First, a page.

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How would I go about adding text to a UITextView without replacing the previous text?

So far I have a UITextView and a UIButton that adds the text to the UITextView, but I would like the text field to append more text every time you hit the button instead of completely deleting the text and replacing it.

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3 Answers 3

up vote 11 down vote accepted

Here are some ways to overcome obstacles in iOS development:

  1. Look at the documentation for the particular class you're trying to manipulate. In this case, UITextView documentation can be found within Xcode or online.

  2. Command-Click on UITextView or any other object anywhere in your code, and it will bring you to the header file for that class. The header file will list every public method and property.

  3. Look at your existing code. I'm assuming that since you have a button that adds text to a UITextView, you understand how to set its text. 99% of the time you'll find that any setter (mutator) methods will have a corresponding getter (accessor) method. In this case, UITextView has a method called setText: and a matching method just called text.

Finally, NSString has a convenience method called stringWithFormat: that you can use to concatenate (join) two strings, among other very useful things. %@ is the format specifier for a string. For example, to combine two strings, stringOne and stringTwo, you could do the following:

NSString *string = [NSString stringWithFormat:@"%@ %@", stringOne, stringTwo];

I will leave you to come up with the answer as to how to combine NSString stringWithFormat: and UITextField text and setText: to achieve what you'd like to accomplish.

Edit: The OP was unable to figure out how to utilize the information above so a complete code sample has been provided below.

Assume you have synthesized property (possibly an IBOutlet) UITextView that you have initialized called myTextView. Assume also that we are currently in the method scope of the method that gets called (your IBAction, if you're using IB) when you tap your UIButton.

[myTextView setText:[NSString stringWithFormat:@"%@ %@", myTextView.text, @"this is some new text"]];

Explanation: myTextView.text grabs the existing text inside of the UITextView and then you simply append whatever string you want to it. So if the text view is originally populated with the text "Hello world" and you clicked the button three times, you would end up with the following progression:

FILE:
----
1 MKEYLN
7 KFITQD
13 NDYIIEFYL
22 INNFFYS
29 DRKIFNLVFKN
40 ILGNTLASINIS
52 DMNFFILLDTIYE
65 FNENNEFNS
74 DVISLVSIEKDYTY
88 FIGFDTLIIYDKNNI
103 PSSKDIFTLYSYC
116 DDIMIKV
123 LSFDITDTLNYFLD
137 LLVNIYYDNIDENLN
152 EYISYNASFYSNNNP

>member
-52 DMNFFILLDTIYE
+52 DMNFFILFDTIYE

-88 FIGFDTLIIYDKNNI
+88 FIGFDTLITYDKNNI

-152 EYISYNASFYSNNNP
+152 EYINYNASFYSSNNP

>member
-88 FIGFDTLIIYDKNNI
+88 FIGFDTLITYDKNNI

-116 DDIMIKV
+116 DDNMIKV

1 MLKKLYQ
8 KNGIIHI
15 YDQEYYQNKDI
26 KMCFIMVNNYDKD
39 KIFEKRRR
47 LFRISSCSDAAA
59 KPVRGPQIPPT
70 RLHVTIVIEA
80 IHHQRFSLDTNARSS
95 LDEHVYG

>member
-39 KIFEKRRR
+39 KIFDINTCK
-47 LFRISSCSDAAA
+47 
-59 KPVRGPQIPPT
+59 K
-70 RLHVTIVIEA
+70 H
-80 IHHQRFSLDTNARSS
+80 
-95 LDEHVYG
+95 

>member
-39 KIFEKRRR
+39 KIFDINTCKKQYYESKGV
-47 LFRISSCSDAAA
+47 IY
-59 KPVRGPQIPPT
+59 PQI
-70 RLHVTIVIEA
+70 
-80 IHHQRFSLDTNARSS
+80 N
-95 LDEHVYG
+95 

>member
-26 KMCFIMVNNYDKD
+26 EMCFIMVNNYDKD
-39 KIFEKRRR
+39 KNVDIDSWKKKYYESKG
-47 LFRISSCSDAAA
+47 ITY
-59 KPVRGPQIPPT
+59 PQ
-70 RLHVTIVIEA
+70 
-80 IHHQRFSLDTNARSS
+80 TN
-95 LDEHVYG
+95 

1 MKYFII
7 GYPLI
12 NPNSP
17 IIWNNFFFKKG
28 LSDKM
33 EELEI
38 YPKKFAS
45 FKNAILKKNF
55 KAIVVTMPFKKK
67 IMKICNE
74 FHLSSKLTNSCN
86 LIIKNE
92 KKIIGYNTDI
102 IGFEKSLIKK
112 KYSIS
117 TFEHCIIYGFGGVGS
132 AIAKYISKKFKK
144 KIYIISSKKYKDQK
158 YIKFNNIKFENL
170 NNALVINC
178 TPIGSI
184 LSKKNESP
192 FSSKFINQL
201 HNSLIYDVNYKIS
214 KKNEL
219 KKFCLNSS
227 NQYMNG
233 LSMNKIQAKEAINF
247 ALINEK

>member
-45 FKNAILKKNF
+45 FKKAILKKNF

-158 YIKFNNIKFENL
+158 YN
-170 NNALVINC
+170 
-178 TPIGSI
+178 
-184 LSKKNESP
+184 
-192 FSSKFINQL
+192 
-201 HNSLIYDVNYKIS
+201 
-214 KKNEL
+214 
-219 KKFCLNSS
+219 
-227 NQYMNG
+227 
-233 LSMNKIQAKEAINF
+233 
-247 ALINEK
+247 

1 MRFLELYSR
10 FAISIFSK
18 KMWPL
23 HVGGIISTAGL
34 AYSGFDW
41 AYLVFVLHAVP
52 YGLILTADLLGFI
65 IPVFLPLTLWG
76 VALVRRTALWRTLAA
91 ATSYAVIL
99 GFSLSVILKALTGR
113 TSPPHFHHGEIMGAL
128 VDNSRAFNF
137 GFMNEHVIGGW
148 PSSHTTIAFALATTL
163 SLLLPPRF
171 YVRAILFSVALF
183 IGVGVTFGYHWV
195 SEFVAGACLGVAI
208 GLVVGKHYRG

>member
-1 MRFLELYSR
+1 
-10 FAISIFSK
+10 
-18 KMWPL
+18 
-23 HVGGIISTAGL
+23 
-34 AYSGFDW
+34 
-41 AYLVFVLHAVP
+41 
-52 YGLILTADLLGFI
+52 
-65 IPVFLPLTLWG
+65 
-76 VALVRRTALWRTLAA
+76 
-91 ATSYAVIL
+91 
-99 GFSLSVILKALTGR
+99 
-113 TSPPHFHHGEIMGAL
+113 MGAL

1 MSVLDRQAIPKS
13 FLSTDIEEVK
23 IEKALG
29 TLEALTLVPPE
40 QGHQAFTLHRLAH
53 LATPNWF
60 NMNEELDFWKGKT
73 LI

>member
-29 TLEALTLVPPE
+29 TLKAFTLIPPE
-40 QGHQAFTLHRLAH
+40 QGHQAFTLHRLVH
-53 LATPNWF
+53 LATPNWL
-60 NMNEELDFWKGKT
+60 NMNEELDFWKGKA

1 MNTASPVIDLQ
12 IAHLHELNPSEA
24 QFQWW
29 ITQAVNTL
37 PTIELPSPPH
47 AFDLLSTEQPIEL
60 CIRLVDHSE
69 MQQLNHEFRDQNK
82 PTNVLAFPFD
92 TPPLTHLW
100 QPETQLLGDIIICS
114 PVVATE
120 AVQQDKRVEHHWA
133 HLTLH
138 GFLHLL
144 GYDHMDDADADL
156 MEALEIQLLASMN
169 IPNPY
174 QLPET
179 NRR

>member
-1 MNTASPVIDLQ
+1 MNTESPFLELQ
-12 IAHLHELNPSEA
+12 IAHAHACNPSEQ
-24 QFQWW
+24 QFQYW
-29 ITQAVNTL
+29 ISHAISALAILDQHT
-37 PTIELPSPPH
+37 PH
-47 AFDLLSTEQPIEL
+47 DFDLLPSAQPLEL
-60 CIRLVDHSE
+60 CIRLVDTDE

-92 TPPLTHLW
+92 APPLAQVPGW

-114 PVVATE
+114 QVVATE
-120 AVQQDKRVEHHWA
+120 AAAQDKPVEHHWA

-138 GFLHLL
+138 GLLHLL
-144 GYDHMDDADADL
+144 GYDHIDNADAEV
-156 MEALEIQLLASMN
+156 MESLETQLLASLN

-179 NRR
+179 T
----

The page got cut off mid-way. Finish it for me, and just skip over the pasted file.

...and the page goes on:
Initial String: @"Hello world"
Tap one: @"Hello world this is some new text"
Tap Two: @"Hello world this is some new text this is some new text"
Tap Three: @"Hello world this is some new text this is some new text text this is some new text"

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but i want it to be able to hold an unlimited amount of strings if it needs too – nfoggia Jan 31 '12 at 4:45
It can, using only the methods I've outlined above. – Jack Lawrence Jan 31 '12 at 4:46
Everything you need is right there, you just need to try instead of using stack overflow as a crutch to rely on. I'll edit the question and make it a little easier for you, if I must. – Jack Lawrence Jan 31 '12 at 4:51
@nfoggia, if you already knew all of that, you wouldn't be here asking such a simple question. I have nothing against simple questions, but your tone and lack of respect for Jack's considerate answer make me wonder if you should be here at all. – damon Jan 31 '12 at 5:00
sorry about exploding earlier... i've had a bad day. haha. Thank you a ton, i actually just figured it out and i was coming to apologize and you put that up. Thanks guys. – nfoggia Jan 31 '12 at 5:26

If all you are doing is appending text, you might find this a little simpler:

myTextView.text = [myTextView stringByAppendingString:@"suffix\n"];

I found this on UITextView insert text in the textview text. Sadly, I have not found a way to append text directly without a wholesale replacement of the text in the UITextView. It bugs me that the effort involved is proportional to the total length of the existing string and the suffix, rather than just the suffix.

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I think you forgot a .text: [myTextView setText:[myTextView stringByAppendingString:@"suffix\n"]]; should be [myTextView setText:[myTextView.text stringByAppendingString:@"suffix\n"]]; otherwise you are calling an NSString method on a UITextView ;) ... btw myTextView.text = [myTextView.text stringByAppendingString:@"suffix\n"]; is even shorter ;) – HAS Aug 22 '13 at 21:58
Thanks, @HAS. I trimmed away too much when I copied from my project. – Randall Cook Aug 22 '13 at 22:32

@Jack Lawrence: Your answer doesn't cover the question completely.

The example below will not scroll neatly while running off the bottom when called every second:

self.consoleView.text = [NSString stringWithFormat:@"%@%@%@", self.consoleView.text, data, @"\n"];
[self.consoleView scrollRangeToVisible:NSMakeRange(self.consoleView.text.length, 0)];

This is caused by setText replacing the original text every time thereby resetting associated contentOffsets etc.

This was possible prior to iOS 7, but since iOS 7 it seems that setText cannot be prevented from exhibiting jumpy behaviour. Appending does not seem to be an option for TextViews in this scenario?

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